Workplace sexual harassment

13 Dec 2023

Workplace sexual harassment is prevalent and pervasive. Every year we deliver client-centred, trauma informed support to people (disproportionately, women) who have been sexually harassed at work. Here are some of their stories (names have been changed).

Within a week of starting work, Meg was repeatedly harassed by a co-worker, who asked to see her tattoos, hugged her and played with her hands, saying it was a "motivational good vibes exercise". He stood in her way when he knew she needed to pass by him and asked intrusive questions about her life outside of work.

After complaining to her manager, Meg was told she wasn't making required sales targets and was moved to another store. She felt unsafe, disrespected and not believed. Distraught about what had happened, she made a workers' compensation claim and at the time of lodging her sexual harassment complaint, had been off work for approximately 18 months with no prospect of a return to work in sight.

We helped Meg resolve her complaint at conciliation, with her employer and co-worker paying her general damages for the humiliation and hurt she experienced. Meg was reticent and teary when we first met her, but we built a strong rapport with her. After conciliation, Meg said she was finally feeling able to start thinking about a return to work. She thanked us not only for resolving her matter, but for the invaluable support we provided along the way that made her feel safe and respected.

Sometimes the way a complaint is responded to by an employer can exacerbate or reduce the impact of the sexual harassment.

Some unbelievable things our clients were told this year include he's just "touchy-feely", "don't be a victim", "learn to protect yourself" and he was "only joking".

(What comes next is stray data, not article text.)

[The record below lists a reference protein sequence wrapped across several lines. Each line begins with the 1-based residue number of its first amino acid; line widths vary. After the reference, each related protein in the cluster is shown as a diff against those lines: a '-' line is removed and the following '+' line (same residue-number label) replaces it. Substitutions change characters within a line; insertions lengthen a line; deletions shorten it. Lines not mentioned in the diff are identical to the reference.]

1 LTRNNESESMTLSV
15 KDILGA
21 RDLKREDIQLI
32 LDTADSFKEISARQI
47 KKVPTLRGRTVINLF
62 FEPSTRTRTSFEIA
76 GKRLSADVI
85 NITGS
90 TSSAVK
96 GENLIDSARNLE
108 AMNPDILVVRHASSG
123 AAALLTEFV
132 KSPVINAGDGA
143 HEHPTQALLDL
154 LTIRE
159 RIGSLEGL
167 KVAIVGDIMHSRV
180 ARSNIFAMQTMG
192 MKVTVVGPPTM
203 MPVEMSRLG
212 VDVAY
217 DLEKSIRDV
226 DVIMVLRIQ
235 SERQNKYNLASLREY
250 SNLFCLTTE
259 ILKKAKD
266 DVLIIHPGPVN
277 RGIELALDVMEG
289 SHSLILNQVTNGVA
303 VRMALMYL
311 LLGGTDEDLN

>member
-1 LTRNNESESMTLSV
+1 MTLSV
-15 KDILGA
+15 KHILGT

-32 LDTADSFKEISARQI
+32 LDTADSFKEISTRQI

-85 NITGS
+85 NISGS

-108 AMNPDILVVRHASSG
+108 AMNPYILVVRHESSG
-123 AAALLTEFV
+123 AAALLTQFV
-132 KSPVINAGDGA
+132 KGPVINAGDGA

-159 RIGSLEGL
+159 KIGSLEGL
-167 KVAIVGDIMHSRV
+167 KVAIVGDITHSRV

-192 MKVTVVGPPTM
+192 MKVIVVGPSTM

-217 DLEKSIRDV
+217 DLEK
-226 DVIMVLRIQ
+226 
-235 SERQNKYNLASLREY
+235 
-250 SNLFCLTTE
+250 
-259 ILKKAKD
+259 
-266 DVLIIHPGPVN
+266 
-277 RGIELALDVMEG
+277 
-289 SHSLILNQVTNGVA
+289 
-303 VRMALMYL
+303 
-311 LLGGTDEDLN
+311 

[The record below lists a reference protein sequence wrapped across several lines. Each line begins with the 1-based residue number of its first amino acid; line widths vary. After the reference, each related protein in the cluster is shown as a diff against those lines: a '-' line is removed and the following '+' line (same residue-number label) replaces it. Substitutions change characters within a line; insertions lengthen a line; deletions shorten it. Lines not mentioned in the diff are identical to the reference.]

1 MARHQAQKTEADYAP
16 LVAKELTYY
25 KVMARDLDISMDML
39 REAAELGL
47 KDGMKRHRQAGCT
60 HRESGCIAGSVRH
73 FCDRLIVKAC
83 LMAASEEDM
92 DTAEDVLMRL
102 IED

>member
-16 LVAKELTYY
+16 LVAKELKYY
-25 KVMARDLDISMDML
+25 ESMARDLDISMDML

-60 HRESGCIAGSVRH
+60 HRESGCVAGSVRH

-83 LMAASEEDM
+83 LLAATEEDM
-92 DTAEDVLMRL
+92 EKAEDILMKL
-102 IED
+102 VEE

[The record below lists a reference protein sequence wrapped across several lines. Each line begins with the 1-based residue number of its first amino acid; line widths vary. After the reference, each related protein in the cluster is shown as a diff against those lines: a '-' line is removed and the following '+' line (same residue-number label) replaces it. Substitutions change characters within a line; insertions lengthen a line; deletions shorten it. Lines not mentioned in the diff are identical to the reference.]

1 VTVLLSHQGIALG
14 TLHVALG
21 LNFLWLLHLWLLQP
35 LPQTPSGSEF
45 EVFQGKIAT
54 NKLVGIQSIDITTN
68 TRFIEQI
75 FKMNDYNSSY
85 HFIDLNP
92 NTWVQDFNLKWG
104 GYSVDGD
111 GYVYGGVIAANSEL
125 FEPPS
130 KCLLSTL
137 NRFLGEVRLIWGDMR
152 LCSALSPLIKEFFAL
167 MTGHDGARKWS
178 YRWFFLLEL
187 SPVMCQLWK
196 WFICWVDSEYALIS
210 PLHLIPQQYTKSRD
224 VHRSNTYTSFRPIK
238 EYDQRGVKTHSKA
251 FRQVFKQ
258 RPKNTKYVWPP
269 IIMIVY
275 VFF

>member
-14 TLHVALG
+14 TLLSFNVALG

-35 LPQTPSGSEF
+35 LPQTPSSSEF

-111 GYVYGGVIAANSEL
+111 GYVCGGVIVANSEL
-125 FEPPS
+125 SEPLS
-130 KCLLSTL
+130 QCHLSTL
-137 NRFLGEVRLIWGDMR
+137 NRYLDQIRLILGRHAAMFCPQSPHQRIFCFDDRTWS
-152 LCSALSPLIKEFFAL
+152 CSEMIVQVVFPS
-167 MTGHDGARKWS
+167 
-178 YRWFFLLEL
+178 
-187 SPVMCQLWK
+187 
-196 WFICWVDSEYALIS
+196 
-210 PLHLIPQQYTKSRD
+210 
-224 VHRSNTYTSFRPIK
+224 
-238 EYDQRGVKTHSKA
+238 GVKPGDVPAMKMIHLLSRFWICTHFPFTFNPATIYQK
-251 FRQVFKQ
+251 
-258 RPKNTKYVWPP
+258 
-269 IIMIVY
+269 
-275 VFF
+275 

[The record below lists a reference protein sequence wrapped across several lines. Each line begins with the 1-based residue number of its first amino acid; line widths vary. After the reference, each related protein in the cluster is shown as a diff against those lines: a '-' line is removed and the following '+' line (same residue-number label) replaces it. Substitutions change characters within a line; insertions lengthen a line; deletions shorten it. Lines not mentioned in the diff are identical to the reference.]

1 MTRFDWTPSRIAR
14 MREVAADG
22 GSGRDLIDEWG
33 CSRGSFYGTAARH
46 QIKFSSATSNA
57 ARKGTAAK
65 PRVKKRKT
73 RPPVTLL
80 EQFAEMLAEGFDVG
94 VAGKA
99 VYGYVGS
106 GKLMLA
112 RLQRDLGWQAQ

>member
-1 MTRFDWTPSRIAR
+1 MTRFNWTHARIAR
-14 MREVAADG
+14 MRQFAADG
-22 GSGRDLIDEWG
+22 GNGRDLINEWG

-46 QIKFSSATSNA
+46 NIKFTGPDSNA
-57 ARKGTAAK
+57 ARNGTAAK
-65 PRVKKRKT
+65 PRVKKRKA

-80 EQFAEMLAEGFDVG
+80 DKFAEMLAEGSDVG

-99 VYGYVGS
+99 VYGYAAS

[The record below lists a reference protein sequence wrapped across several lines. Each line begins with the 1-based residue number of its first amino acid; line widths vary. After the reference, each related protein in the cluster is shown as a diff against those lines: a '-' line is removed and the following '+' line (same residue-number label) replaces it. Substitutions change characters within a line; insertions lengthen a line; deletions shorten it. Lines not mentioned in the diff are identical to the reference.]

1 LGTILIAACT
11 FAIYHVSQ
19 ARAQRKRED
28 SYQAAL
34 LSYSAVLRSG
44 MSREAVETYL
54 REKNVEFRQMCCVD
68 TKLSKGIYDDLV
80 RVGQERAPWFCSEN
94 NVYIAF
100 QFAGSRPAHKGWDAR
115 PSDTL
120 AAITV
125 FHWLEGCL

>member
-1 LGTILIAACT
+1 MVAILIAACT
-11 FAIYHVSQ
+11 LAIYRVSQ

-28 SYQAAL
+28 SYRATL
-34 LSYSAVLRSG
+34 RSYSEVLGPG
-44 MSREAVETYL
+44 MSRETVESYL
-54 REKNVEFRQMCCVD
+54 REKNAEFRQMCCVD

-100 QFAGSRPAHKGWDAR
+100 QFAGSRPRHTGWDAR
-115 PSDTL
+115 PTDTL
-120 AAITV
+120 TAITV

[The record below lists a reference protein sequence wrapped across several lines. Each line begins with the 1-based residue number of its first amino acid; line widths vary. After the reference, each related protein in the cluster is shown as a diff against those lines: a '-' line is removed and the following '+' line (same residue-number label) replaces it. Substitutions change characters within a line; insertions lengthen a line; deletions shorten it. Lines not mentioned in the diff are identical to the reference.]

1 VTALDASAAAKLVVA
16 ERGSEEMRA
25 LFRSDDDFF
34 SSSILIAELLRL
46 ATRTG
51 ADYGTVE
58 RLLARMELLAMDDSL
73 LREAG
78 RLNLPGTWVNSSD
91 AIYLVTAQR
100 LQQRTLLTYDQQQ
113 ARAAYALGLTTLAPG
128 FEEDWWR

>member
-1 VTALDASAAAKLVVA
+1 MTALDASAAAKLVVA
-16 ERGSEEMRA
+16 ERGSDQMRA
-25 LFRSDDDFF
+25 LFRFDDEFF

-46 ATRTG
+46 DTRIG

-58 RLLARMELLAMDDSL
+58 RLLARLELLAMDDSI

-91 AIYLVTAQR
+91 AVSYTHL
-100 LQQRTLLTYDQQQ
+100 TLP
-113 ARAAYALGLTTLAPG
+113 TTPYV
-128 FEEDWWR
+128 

Kendra, a young client, worked as a casual café worker and endured unwanted touching from her older boss. She felt uncomfortable and upset about returning to work in an environment where she was unable to speak up. After she resigned, she was contacted by a co-worker who told her he "doesn't mean anything by it" - it is because of his "old age" and "culture". We assured Kendra that there is no excuse for sexual harassment. Through conciliation at the Australian Human Rights Commission, we successfully negotiated for Kendra to be paid general damages and for the employer to create a sexual harassment policy, display posters regarding sexual harassment in the workplace, and complete sexual harassment training, which not only compensated Kendra for her experience, but created systemic change in the workplace that will hopefully benefit future employees.

Annika, another very young client, worked at a fast-food franchise. Her (much) older supervisor told her "out of anyone here, I would date you", asked her if she had a boyfriend and repeatedly stared at her at work. Annika had also received numerous complaints from younger co-workers about the supervisor's "creepy" comments and text messages. Annika complained and was forced to attend a meeting with the supervisor in question and was told to stop "gossiping". She was then offered fewer weekly shifts. We helped Annika escalate her complaint to the franchisor who took her complaint seriously. At Annika's request, we negotiated an early settlement where Annika agreed to resign (which she wanted to do) and in return she received general damages in recognition of the hurt, humiliation and distress caused by the sexual harassment and victimisation, and the franchisor agreed to conduct a formal investigation into the allegations.

Clayton Utz communications are intended to provide commentary and general information. They should not be relied upon as legal advice. Formal legal advice should be sought in particular transactions or on matters of interest arising from this communication. Persons listed may not be admitted in all States and Territories.